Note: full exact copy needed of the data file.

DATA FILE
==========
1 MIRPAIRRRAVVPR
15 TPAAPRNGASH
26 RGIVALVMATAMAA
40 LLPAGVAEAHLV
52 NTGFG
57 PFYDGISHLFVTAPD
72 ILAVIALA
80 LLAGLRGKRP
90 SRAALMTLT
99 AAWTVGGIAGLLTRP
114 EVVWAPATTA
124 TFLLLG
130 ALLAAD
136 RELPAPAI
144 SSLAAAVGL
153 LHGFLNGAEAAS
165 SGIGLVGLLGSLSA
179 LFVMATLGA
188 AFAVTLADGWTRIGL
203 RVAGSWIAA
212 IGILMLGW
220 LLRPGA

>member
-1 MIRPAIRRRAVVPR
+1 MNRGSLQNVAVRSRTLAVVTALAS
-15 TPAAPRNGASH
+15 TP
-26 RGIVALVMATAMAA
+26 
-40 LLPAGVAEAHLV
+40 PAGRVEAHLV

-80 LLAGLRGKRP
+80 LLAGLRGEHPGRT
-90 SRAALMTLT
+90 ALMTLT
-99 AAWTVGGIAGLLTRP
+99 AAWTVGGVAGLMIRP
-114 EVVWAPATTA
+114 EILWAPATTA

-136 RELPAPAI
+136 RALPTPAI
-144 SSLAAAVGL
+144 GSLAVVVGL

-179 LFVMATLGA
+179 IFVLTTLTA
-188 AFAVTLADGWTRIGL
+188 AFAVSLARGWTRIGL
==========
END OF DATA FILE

1 MIRPAIRRRAVVPR
15 TPAAPRNGASH
26 RGIVALVMATAMAA
40 LLPAGVAEAHLV
52 NTGFG
57 PFYDGISHLFVTAPD
72 ILAVIALA
80 LLAGLRGKRP
90 SRAALMTLT
99 AAWTVGGIAGLLTRP
114 EVVWAPATTA
124 TFLLLG
130 ALLAAD
136 RELPAPAI
144 SSLAAAVGL
153 LHGFLNGAEAAS
165 SGIGLVGLLGSLSA
179 LFVMATLGA
188 AFAVTLADGWTRIGL
203 RVAGSWIAA
212 IGILMLGW
220 LLRPGA

>member
-1 MIRPAIRRRAVVPR
+1 MNRGSLQNVAVRSRTLAVVTALAS
-15 TPAAPRNGASH
+15 TP
-26 RGIVALVMATAMAA
+26 
-40 LLPAGVAEAHLV
+40 PAGRVEAHLV

-80 LLAGLRGKRP
+80 LLAGLRGEHPGRT
-90 SRAALMTLT
+90 ALMTLT
-99 AAWTVGGIAGLLTRP
+99 AAWTVGGVAGLMIRP
-114 EVVWAPATTA
+114 EILWAPATTA

-136 RELPAPAI
+136 RALPTPAI
-144 SSLAAAVGL
+144 GSLAVVVGL

-179 LFVMATLGA
+179 IFVLTTLTA
-188 AFAVTLADGWTRIGL
+188 AFAVSLARGWTRIGL